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Math Help - Factoring and impossible equation!!!

  1. #1
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    Factoring and impossible equation!!!

    (20b(squared)-11b-3)
    Sorry I don't know how to type the squared symbol...but thanks in advance!
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  2. #2
    Super Member angel.white's Avatar
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    Quote Originally Posted by curlysue View Post
    (20b(squared)-11b-3)
    Sorry I don't know how to type the squared symbol...but thanks in advance!
    20b^2 -11b -3= (4b -3)(5b+1)
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  3. #3
    Forum Admin topsquark's Avatar
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    Quote Originally Posted by curlysue View Post
    (20b(squared)-11b-3)
    Sorry I don't know how to type the squared symbol...but thanks in advance!
    20b^2 - 11b - 3

    Multiply the coefficient of the leading term by the constant term:
    20 * -3 = -60

    List all the pairs of factors of -60:
    1, -60
    2, -30
    3, -20
    4, -15
    5, -12
    6, -10
    10, -6
    12, -5
    15, -4
    20, -3
    30, -2
    60, -1

    Now we want to find the pair of factors in the list above that add up to be equal to the coefficient of the linear term, in this case -11. (If no such pair of factors is in the list then you cannot factor the quadratic.)
    I've got 4 + -15 = -11.

    So split the linear term of the quadratic into -11x = 4x - 15x.
    20b^2 - 11b - 3 = 20b^2 + 4b - 15b - 3

    Group the terms as follows:
    = (20b^2 + 4b) + (-15b - 3)

    Now factor from each group:
    = 4b(5b + 1) + (-3)(5b + 1)

    and note that both terms have a common factor, 5b + 1, so we can factor that from each term as well:
    = (4b - 3)(5b + 1)

    There you go!

    -Dan
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  4. #4
    Super Member angel.white's Avatar
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    Quote Originally Posted by topsquark View Post
    20b^2 - 11b - 3

    Multiply the coefficient of the leading term by the constant term:
    20 * -3 = -60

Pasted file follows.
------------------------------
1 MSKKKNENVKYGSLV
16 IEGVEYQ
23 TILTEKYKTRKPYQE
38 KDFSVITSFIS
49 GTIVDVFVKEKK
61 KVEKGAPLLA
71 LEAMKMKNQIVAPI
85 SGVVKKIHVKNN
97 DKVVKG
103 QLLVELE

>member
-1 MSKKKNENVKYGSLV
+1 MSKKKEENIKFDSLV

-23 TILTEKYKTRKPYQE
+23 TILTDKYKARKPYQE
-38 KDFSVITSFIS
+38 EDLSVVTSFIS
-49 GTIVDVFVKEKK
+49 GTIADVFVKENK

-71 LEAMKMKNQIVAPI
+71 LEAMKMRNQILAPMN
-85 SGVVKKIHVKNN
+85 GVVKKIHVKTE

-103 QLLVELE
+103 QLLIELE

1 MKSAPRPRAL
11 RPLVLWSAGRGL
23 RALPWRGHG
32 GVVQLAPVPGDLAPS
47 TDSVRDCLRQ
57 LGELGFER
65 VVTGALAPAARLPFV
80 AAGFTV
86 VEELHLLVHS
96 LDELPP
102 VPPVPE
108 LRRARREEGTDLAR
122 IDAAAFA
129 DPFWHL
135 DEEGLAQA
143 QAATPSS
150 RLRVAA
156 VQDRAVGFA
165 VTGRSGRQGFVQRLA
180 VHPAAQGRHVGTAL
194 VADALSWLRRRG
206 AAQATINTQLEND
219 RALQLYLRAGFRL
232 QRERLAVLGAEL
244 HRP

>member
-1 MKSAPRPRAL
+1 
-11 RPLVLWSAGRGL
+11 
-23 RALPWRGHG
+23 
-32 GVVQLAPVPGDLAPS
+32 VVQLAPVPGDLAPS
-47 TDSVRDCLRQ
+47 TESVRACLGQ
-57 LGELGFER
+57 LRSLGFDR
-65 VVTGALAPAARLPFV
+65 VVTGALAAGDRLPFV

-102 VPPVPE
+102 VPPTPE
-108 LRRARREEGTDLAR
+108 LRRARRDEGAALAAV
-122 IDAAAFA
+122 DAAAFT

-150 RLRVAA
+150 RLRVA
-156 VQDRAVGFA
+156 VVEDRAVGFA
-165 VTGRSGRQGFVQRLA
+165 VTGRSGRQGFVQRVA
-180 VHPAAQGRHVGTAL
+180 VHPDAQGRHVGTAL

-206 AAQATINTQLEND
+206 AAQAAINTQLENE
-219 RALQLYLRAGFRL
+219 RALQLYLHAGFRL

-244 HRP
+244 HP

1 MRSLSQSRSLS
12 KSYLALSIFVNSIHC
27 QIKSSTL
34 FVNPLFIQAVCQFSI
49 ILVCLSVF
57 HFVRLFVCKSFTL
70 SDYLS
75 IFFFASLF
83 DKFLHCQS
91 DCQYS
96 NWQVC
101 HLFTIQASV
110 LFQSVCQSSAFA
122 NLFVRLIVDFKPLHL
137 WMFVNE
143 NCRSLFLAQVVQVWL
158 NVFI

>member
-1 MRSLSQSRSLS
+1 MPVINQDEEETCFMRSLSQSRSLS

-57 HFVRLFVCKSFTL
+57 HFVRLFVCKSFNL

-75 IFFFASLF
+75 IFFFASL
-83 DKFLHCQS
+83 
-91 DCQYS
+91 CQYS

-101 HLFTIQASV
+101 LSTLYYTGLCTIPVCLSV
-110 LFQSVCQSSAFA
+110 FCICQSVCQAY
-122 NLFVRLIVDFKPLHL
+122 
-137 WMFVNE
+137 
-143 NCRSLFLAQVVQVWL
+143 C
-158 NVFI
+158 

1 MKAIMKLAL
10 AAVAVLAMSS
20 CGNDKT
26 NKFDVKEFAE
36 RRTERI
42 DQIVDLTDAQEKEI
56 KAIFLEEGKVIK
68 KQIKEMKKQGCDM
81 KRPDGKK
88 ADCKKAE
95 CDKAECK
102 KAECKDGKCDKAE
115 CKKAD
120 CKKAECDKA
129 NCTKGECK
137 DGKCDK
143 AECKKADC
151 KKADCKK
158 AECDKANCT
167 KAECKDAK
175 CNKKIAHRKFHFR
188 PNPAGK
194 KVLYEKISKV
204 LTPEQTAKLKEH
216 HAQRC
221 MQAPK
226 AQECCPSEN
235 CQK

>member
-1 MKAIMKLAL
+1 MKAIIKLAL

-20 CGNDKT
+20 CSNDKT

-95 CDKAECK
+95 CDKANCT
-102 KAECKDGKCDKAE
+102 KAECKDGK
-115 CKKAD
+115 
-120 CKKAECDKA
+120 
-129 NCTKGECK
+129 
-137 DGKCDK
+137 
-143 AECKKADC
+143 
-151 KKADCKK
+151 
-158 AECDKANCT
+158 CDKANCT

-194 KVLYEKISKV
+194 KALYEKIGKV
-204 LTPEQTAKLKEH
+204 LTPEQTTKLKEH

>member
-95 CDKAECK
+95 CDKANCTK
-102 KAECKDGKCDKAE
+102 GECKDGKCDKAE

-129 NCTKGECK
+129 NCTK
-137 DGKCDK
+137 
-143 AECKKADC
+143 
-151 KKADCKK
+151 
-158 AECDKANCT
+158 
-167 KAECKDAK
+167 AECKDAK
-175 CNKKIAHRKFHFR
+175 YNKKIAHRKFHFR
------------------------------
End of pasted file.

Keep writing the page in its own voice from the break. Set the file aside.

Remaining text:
List all the pairs of factors of -60:
    1, -60
    2, -30
    3, -20
    4, -15
    5, -12
    6, -10
    10, -6
    12, -5
    15, -4
    20, -3
    30, -2
    60, -1

    Now we want to find the pair of factors in the list above that add up to be equal to the coefficient of the linear term, in this case -11. (If no such pair of factors is in the list then you cannot factor the quadratic.)
    I've got 4 + -15 = -11.

    So split the linear term of the quadratic into -11x = 4x - 15x.
    20b^2 - 11b - 3 = 20b^2 + 4b - 15b - 3

    Group the terms as follows:
    = (20b^2 + 4b) + (-15b - 3)

    Now factor from each group:
    = 4b(5b + 1) + (-3)(5b + 1)

    and note that both terms have a common factor, 5b + 1, so we can factor that from each term as well:
    = (4b - 3)(5b + 1)

    There you go!

    -Dan
    That's pretty cool, I actually didn't know about the ordered pair method.
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  5. #5
    MHF Contributor red_dog's Avatar
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    20b^2-11b-3=20b^2+4b-15b-3=4b(5b+1)-3(5b+1)=(5b+1)(4b-3)
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  6. #6
    Super Member wingless's Avatar
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    If you can't see how to factorize, you can use this:

    ax^2 + bx + c = (x - x_1)(x-x_2)

    20x^2 - 11x - 3

    x_1 = \frac{-b+\sqrt{b^2-4ac}}{2a}=\frac{11+\sqrt{361}}{40} = \frac{3}{4}

    x_2 = \frac{-b-\sqrt{b^2-4ac}}{2a}=\frac{11-\sqrt{361}}{40} = -\frac{1}{5}

    ax^2 + bx + c = \left(x - \frac{3}{4}\right)\left(x+\frac{1}{5}\right)

    Multiplying by 4.5 gives 4.\left(x - \frac{3}{4}\right).5.\left(x+\frac{1}{5}\right)

    (4x-3)(5x+1)
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  7. #7
    MHF Contributor red_dog's Avatar
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    Quote Originally Posted by wingless View Post
    If you can't see how to factorize, you can use this:

    ax^2 + bx + c = (x - x_1)(x-x_2)
    ax^2+bx+c=a(x-x_1)(x-x_2)
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  8. #8
    Forum Admin topsquark's Avatar
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    Quote Originally Posted by angel.white View Post
    That's pretty cool, I actually didn't know about the ordered pair method.
    Honestly I didn't learn it myself until I taught a Pre-Calc College class. It's called the "a-c" method. (The "a-c" comes from the coefficients in ax^2 + bx + c.)

    -Dan
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